Pudendal Nerve Pain

What is Pudendal Nerve Pain?


Pudendal nerve pain or Pudendal neuralgia is the term given to long term pain caused by irritation or damage to the
pudendal nerve. The pudendal nerve runs from the lower back, along the pelvic floor and into
the perineum. The pudendal nerve’s function is to provide sensation to the skin between the
anus and clitoris or penis as well as the muscles around the anus and urethra.

Women’s Health and Research Institute of Australia. (2022). Pelvis Front VIew [Image]. Retrieved from
https://www.whria.com.au/for-patients/pelvic-pain/pudendal-neuralgia/

The nerves in our body need to be able to glide and stretch, when we move our bodies our nerves are gliding and moving as well. They can withstand some compression for some time because we get signals to move, for example when we get pins and needles in our arm after laying in a position for too long. 

Often there is a combination of factors contributing to the cause but some of the common causes of Pudendal neuralgia can include:

  • Repetitive compression of the pudendal nerve e.g. riding bikes
  • Childbirth
  • Past pelvic trauma
  • Pelvic floor dysfunction
  • Gynecological or colorectal surgery
  • Excessive exercise 
  • Stress 

Symptoms of Pudendal Nerve Pain

Symptoms vary for everyone, some symptoms may include:

  • UTI sensation
  • Pain with sexual intercourse (before, during or after)
  • Pain with sitting
  • Pain in perineum 
  • Bowel or bladder problems

Diagnosis and Treatment

After discussing with a health practitioner, they will perform a physical examination which will assess the integrity of the musculoskeletal and nervous system of the lower back and pelvic region. They may also choose to refer for further testing such as a pudendal nerve block, MRI or pelvic floor ultrasounds.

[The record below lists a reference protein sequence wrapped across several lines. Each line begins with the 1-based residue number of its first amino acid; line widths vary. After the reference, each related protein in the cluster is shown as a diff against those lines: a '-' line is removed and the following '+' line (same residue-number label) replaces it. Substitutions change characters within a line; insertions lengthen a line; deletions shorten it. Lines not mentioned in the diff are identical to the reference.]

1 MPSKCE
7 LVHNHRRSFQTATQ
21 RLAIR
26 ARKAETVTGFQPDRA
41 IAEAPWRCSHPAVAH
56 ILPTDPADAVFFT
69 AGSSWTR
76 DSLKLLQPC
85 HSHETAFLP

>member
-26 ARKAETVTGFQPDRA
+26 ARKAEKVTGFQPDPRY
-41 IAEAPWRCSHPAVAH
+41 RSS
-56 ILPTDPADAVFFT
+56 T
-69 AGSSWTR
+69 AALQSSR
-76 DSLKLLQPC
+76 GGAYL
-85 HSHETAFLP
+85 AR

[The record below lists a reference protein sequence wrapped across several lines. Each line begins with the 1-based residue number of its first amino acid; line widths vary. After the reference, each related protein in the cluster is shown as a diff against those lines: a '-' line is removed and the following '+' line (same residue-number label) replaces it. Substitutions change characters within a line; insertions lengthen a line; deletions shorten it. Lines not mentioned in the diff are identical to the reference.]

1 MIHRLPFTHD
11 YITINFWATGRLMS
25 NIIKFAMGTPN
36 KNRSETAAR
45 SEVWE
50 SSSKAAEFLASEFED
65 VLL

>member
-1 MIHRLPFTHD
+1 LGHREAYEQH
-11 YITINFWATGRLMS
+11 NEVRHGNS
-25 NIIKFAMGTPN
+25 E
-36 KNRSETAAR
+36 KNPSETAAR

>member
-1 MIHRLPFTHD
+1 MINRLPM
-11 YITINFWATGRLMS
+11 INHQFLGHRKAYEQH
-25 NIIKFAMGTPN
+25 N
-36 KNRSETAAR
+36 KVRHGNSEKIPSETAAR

There are numerous different options for treatment. Conservative treatment options might include the following:

  • Pelvic Floor physiotherapist: teach you ways to relax the pelvic floor as well as provide exercises and/or stretches that can be done at home.
  • Osteopath: may be able to reduce tension of the muscles, ligaments and joints around the lower back and pelvis to reduce nerve irritation. 
  • Acupuncture
  • Psychology
  • Pharmacological intervention: medication to help relax the nervous system

Some lifestyle changes can be done to try and reduce the irritation of the nerve. Some common ones include:

  • Trying not to strain when going to the bathroom
  • Using a donut cushion to reduce the pressure on the perineum 
  • Decrease the amount you sit during the day, utilize a sit stand desk when having to spend a long time at the desk
  • Reducing or avoiding physical activities that are irritating 
  • Sleep hygiene – getting adequate sleep helps reduce nervous system sensitivity as well as stress 

All advice given is general. Please consult a health care professional to see if the advice is suitable for your condition. 

For more information head to https://www.whria.com.au/for-patients/pelvic-pain/pudendal-neuralgia/ 

References

Written by: Associate Osteopath, Dr Dr Belicia Ralph.

Belicia Ralph - Osteopath Brisbane

Belicia works at both our New Farm and Brisbane City Clinics, Monday to Friday.

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